Regarding Lincoln, pretty sure that's just a small contingent in Madison, WI who wants that done and they're very alone on that one.

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When I moved from Wichita Falls to Denton to attend North Texas back in 1973 I remember being shocked to see that statue on the grounds of the Denton County Courthouse, never having been aware of any "Confederate Statues" in Wichita Falls, and instead being accustomed to the World War 1 statue "Spirit of the American Doughboy" on the grounds of the Wichita Falls Memorial Auditorium:

https://www.waymarking.com/waymarks/WM7GQE_The_Spirit_of_the_American_Doughboy_Wichita_Falls_TX

I suppose the "shocked" part was due to having been raised by a Bible believing mother who interpreted the Exodus story in the Old Testament as a testimony against the enslavement or state mandated segregation of any race or nation. She told me once how great a sin those institutions were, and that we would eventually "pay a great price" for them. I have no doubt in the truth of what she said.

However, I now realize that, although apparently not a "statue", there is a Confederate monument in Wichita Falls, which is now the subject of a petition for removal (and according to the Wichita Falls Times and Record News site, which cannot be linked to at this time, a counter petition). Here's a link to the local TV station feature about said removal petition.

https://www.newschannel6now.com/2020/06/15/wf-resident-starts-petition-remove-confederate-monument/

Honestly, I'll never cry about the "Confederate Statue removals", as  such things have been moved around at different times anyway, and it strikes me as odd to have memorials to the former enemies of a nation displayed in public places within the territory of the victorious nation, especially with a near universal condemnation of the obvious cause of the defeated enemy, preservation of slavery.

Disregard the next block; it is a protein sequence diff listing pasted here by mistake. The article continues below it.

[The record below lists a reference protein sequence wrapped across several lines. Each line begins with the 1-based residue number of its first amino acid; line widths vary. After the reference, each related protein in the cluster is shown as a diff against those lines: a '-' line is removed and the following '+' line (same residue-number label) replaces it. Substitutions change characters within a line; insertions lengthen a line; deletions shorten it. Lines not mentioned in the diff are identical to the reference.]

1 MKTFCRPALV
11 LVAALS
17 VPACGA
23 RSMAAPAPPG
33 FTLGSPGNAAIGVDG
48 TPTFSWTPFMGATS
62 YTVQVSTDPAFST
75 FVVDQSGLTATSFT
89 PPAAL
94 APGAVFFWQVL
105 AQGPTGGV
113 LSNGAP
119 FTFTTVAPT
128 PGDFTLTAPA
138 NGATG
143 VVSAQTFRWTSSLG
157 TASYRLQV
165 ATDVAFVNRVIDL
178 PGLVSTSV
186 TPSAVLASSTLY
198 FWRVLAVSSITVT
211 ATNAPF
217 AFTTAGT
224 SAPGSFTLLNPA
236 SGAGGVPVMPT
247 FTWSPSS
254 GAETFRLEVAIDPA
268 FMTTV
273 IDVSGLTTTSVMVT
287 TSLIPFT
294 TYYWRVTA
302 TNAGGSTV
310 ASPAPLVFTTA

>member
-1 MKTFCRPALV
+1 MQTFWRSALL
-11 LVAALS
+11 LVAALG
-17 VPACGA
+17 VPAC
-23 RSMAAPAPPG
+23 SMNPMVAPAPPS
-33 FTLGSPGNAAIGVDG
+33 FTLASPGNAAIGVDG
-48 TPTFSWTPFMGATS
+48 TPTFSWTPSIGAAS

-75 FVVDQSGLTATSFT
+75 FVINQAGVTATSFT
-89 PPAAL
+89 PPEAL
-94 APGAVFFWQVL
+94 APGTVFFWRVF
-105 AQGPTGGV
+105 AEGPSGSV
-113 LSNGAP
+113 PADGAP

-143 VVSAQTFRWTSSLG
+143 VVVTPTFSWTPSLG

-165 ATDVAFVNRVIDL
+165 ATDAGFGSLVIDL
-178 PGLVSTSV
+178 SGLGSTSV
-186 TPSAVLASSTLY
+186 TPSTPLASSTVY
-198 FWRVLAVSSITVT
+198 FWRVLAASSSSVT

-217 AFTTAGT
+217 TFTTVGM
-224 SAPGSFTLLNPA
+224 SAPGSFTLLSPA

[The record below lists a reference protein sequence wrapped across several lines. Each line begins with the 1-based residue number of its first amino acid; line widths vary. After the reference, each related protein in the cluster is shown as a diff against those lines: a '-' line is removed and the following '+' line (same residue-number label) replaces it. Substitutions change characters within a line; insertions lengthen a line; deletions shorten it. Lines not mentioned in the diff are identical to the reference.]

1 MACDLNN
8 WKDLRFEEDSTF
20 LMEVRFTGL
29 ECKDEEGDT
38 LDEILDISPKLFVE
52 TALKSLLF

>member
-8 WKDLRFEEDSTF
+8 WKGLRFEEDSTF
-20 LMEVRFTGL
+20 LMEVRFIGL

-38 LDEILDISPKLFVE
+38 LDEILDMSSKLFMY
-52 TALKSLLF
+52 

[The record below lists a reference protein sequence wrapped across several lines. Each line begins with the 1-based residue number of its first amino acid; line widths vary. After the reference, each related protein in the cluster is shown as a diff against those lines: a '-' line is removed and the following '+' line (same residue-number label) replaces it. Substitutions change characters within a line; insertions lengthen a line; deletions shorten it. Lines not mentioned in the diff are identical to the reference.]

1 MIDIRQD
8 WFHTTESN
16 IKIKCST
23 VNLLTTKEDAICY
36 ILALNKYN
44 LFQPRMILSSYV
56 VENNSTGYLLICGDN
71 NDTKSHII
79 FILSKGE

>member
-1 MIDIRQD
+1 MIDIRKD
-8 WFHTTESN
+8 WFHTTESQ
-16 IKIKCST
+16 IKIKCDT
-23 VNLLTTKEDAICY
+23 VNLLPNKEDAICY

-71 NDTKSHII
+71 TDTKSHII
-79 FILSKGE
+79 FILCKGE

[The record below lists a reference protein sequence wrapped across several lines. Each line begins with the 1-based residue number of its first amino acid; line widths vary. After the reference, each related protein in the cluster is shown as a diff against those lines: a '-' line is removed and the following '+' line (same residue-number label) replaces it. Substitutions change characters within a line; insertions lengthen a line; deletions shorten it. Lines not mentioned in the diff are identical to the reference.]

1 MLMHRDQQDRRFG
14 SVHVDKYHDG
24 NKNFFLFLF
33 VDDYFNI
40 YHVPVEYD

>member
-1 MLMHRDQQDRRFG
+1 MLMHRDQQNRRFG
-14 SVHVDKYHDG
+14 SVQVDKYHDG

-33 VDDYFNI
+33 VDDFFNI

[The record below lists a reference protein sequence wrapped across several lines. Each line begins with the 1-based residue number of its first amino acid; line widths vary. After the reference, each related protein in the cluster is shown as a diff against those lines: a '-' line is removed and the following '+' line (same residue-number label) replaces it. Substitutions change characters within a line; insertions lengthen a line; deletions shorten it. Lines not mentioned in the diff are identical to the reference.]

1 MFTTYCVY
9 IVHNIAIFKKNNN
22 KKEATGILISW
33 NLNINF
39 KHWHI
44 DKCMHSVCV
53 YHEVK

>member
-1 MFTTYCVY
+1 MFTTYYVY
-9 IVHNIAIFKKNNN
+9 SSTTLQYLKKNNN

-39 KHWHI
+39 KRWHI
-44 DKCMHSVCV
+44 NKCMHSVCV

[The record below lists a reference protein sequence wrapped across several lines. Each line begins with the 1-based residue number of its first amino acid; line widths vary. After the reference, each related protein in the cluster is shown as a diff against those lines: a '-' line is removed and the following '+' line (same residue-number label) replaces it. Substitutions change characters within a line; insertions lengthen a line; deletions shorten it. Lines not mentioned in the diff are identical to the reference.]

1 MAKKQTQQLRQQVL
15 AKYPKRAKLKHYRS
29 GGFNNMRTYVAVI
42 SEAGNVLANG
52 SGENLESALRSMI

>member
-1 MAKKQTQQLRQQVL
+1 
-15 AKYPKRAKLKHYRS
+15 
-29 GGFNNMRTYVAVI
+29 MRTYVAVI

If there is concern about the loss of "history" associated with these statues, why not simply start a process of moving towards removal from their places of pride and placement within museums or other locations which might provide plaques with explanations or other contextual material. I mean, the one taken down in Richmond was apparently within the right-of-way of a major boulevard.

And yes, we do need to go away from these radical rightists and leftist  viewpoints and try to at least understand what happened during the periods being presumably memorialized and the periods when many of these monuments were placed. An example, is the linked content dealing with the typical "Doughboy" statue, explaining its depiction of a "strong and healthy" returning WW1 soldier as a way of providing a counter narrative to the tragedy of deaths from the War and subsequent 1918 flu epidemic.  

https://www.history.com/news/why-were-americans-who-served-in-world-war-i-called-doughboys

And I would actually hate to see monuments to those who fought to keep our country free removed; just don't see the confederates as having fought for that freedom cause. However, I do think we shouldn't be quick to condemn some who were white and leaders back in those days who may have been constrained by the incredibly convoluted legal machinery put in place to maintain "the peculiar institution". For example, there is one story of Sam Houston having bought a young black man to save him from a mob, and Houston later described himself as always having been opposed to slavery, and was certainly removed as Texas governor as anti secession.

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Note: The Spirit of the American Doughboy was a mass produced statue by E. M. Viquesney, but there were many, many other memorials to The Great War.  It's actually probably the most memorialized war in the nation's history, even though most of them are hidden in plain sight.